Ashburton Guardian magna est veritas et prævalebit. FRIDAY, APRIL 4, 1919. HOUSEWIVES.
The investigations being made by the Influenza Commission into the cause of the recent epidemic have been seized as an opportunity by , some witnesses to criticise severely the housewives of the Dominion. It has been stated that many women know nothing of cooking 1, nursing, or elementary hygiene. Other defects were elaborated upon, and altogether, if- half the censures were justified,, it was no wonder that New Zealand men, when in the Motherland, or France, made haste to marry before they returned to a land where the other sex was said to be so lamentably lacking. At Christchurch, the deservedly respected Nurse Maude was one of the women's severest crtics, and at Dunedin the Rev. X* G. Bryan-King declared :—
The .vast mass of the people
are very ignorant as to attending the sick, and as to fresh air, they hate and abhor it. It is a rare thing to see a window open in certain quarters of Dunedin, and when a window is open, it is only an inch or two at the outside. __ These housewives have no , idea of nursing or cooking. They
leave school at an early age, and go straight into shops or factories. They spend their evenings at the picture shows, or promenading the park or streets. Then they marry, ami when a child comes and «ontracts some ailment, they have no knowledge of how to dea! with it.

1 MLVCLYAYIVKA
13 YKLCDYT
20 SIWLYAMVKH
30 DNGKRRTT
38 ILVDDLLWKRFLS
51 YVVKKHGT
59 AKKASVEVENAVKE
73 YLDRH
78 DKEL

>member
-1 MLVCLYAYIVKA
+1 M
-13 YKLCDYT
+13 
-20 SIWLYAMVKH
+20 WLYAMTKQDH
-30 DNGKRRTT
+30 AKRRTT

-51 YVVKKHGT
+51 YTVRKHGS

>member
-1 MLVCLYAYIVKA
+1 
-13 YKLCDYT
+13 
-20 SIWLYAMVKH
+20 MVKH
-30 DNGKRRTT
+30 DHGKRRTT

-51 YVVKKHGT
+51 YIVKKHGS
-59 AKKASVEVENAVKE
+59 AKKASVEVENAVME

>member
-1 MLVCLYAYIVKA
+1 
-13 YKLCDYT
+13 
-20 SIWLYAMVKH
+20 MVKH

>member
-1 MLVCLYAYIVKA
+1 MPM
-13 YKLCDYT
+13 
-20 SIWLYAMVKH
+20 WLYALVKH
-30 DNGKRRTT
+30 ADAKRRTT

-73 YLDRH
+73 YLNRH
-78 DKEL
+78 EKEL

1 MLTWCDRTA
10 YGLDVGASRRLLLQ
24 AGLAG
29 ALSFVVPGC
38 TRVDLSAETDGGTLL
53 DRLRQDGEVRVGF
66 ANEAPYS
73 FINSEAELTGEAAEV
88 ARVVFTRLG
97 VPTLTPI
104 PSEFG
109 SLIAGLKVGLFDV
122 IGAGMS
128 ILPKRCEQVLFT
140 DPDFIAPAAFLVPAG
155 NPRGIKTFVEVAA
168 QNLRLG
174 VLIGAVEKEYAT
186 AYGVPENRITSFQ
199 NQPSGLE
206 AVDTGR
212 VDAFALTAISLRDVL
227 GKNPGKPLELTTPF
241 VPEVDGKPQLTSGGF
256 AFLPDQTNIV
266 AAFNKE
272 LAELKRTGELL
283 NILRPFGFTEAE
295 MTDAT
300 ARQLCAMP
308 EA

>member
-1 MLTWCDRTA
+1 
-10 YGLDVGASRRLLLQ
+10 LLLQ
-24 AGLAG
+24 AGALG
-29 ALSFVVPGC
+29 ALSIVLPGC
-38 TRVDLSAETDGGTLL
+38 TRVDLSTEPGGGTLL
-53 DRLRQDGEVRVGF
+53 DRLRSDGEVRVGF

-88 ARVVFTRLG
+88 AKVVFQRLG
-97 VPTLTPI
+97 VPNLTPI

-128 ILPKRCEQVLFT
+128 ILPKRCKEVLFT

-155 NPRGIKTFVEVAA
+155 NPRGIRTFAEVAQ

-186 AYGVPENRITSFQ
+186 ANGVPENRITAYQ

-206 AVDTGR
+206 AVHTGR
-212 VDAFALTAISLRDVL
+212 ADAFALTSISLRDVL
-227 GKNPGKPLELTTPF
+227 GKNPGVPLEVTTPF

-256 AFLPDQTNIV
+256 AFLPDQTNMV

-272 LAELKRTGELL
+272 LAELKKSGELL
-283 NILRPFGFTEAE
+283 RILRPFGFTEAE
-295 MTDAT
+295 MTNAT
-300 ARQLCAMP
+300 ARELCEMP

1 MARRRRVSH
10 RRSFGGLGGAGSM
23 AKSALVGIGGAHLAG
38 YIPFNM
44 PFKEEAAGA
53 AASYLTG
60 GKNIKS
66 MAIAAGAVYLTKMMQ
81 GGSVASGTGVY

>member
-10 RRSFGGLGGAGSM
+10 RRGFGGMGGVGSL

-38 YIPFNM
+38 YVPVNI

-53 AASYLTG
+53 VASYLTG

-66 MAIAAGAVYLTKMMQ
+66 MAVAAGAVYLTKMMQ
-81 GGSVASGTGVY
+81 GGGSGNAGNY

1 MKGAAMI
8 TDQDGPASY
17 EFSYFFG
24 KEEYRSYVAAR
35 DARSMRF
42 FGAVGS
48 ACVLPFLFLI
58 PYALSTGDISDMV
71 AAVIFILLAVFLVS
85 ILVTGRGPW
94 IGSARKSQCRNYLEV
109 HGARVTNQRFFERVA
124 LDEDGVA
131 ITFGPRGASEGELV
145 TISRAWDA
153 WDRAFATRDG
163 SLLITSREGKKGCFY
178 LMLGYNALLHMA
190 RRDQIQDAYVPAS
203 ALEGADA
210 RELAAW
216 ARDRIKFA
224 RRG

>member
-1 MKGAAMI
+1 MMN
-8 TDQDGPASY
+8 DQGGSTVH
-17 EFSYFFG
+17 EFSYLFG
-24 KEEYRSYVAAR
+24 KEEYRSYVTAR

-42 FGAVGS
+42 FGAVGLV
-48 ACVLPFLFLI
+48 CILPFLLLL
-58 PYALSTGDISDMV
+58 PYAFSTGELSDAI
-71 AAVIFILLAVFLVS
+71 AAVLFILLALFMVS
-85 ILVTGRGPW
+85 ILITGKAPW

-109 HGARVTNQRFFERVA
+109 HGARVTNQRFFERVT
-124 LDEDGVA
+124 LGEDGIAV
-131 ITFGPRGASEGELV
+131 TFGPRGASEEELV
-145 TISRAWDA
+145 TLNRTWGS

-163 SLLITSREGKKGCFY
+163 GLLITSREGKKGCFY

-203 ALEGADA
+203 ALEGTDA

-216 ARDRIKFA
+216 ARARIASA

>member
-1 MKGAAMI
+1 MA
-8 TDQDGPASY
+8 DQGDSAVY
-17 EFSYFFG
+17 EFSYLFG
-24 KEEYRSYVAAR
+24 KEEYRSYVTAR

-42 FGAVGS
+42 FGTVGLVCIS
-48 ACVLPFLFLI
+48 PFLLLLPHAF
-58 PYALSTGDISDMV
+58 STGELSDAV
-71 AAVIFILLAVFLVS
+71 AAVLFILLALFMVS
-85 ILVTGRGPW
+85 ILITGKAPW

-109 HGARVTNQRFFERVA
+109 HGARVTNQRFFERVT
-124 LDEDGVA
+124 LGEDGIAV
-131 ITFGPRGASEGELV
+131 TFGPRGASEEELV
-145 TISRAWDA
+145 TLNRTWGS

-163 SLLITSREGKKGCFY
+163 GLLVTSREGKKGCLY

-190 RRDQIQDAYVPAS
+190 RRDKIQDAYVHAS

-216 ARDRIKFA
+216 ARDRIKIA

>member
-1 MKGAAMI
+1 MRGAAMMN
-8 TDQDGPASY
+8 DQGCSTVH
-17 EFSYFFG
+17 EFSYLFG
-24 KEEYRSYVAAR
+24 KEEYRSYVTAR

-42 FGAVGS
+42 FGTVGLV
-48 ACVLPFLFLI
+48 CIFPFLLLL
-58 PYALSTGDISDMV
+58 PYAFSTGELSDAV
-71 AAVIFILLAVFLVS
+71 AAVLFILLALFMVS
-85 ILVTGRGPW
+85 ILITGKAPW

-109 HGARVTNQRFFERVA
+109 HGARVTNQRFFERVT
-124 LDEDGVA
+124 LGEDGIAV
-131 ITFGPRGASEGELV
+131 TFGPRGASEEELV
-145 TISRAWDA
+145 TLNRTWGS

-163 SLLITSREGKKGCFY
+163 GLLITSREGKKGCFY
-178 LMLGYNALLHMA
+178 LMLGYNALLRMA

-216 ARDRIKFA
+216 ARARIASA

All this is very dreadful, it' it, were true, that is, we mean, irue of the average New Zealaud housewife; With all due deference to,the reverend gentleman; we tliirili he was indulging in generalities that could not be substantiated. Were the statements mainly correct, our public health statistics would not be so satisfactory, our death-rate would not be one of the lowest in the world, children throughout the Dominion would not be so vigorous and strong, and the Motherland and other countries would not be emulating New Zealand's system of safeguarding the health of babies. The shut windows are due more to the blunders of house construction than to a dislike by women to ventilation; incidentally, the average church-building is more "stuii'y" than the average residence. When Mr. Bryan-King asserted that "housewives have no idea of nursing or cooking," he probably really meant that they were not expert nurses or cooks. The women might retaliate that there are often deficiencies in elocution and subject,matter where pulpit addresses are concerned,, but that would not justify sweeping condemnations of clergy as a class. Girls do not "leave school at an early age for shops or' factories" quite voluntarily; often the family exchequer is the deciding factor. Picture shows appear to be the stock bug-bear of many pastors, especially of those who never patronise' these entertainments. The complaint that young wives do not know how to deal with infantile ailments is possibly wellfounded, but the women are not to blame so much as the education authorities, who shirked an obvious duty when the women were at school. We do not contend that among the thousands of mothers in New Zealand, none is deficient in the performance of her high duties, but when the miscellaneous, and nerve-trying character of the average housewife's duties is considered it must, we think, be agreed that the task is achieved most creditably by the vast majority. It is doubtful if inefficiency among housewives is relatively greater than among members of any masculine occupation, and the women's' remuneration is rarely so generous, materially.